Do you know the desired features of structuring large Builds in VS.NET?

Last updated by Igor Goldobin about 1 month ago.See history

The desired features of structuring large Builds in VS.NET:

  1. Scalable - The project should allow continuous additions to the structure

    • Developers should be able to keep adding to the structure
  2. Multiple Versions - The project should support multiple product releases

    • The structure should be able to allow developers to work on the next release while there is still work in progress for a previous release of another section of the project
    • Developers can work side by side with different versions in parallel (i.e. at the same time)
  3. Efficient - The build should be as quick as possible
  4. Reliability - Builds should be reproducible on any machine and reliable
  5. Switchable - The project should be able to switch between debug release and other versions

    • The project should be able to activate without debug
    • A config should be made for a demo build
    • It should support a full release

Method 1 - Using Project Reference Assemblies within VS.NET

The first attempt was the following method of adding project references to a large solution.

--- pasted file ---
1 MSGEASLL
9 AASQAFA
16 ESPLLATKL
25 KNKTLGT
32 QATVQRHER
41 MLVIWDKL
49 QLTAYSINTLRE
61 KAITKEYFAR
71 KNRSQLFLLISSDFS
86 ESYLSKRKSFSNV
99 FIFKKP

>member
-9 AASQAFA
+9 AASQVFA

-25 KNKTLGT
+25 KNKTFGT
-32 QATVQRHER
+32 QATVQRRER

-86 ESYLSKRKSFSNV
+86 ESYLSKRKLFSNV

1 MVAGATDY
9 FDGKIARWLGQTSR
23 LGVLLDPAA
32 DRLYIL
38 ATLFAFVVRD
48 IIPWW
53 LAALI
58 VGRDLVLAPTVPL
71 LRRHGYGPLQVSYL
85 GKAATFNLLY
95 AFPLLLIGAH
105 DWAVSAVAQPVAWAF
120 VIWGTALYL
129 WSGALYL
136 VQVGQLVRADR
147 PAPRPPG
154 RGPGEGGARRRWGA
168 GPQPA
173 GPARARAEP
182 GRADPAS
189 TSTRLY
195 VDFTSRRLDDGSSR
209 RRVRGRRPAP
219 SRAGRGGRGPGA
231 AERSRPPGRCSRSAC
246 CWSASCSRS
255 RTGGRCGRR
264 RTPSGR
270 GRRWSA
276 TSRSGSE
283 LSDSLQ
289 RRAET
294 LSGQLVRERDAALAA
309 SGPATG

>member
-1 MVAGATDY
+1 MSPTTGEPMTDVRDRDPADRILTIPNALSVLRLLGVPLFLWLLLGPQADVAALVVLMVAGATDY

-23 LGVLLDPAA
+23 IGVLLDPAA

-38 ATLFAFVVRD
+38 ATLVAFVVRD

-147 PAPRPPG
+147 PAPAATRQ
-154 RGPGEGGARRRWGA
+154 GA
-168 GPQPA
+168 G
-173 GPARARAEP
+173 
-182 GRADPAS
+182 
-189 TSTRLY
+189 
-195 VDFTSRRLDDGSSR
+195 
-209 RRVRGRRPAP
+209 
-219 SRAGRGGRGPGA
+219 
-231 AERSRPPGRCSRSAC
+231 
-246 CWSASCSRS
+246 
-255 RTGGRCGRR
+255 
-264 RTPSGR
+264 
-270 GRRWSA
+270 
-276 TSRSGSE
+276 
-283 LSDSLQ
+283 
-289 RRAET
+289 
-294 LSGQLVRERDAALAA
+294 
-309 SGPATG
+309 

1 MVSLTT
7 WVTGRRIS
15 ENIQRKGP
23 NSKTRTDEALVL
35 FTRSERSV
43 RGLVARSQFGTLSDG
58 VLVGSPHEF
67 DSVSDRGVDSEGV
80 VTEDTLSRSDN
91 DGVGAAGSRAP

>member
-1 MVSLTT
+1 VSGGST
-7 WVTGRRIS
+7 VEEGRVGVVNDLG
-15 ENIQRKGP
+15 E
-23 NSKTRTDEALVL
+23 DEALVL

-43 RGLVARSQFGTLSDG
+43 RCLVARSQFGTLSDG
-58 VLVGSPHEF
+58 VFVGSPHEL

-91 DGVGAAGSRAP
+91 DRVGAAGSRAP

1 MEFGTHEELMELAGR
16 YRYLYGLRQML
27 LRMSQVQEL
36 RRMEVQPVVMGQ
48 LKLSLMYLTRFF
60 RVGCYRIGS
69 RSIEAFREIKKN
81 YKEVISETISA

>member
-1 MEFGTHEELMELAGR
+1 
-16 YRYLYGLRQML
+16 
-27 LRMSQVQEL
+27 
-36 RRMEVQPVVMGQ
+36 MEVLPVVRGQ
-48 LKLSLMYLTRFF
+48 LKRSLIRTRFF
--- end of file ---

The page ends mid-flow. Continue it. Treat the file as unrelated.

Figure: Adding a project reference

Each project within a solution references other product's assemblies by the project's GUID.

✅ Advantages

The advantages of adding the project to the solution is that you can easily switch between debug and release versions, and the build time is quicker.

❌ Disadvantages

The main disadvantage is that the project can only reference other projects within the same solution.

Method 2 - Using File Reference Assemblies within VS.NET

The following method of adding file references to a large solution was also attempted.

Figure: Adding a file reference

This method involves projects referencing assemblies by looking into their reference path.

✅ Advantages

The main advantage of referencing .dll's is that it is more flexible. Projects can reference assemblies from other solutions outside the current solution.

  • The solution's environment is "cleaner", allowing projects to be more expansive
  • All you need to do is change the assembly to "shared"

❌ Disadvantages

There are, however, many disadvantages including the fact that only one version of the proj file can be added to the solution.

  • The .csproj file cannot be used
  • You cannot reference or one set of assemblies for debug and another for release. Only point to one
  • VS.NET only use the paths specified in the .proj file as a hint. VS.NET records the location of the assemblies as options for the project for each user
  • You cannot switch between versions
  • You also cannot use this method if there are 200 projects in one solution
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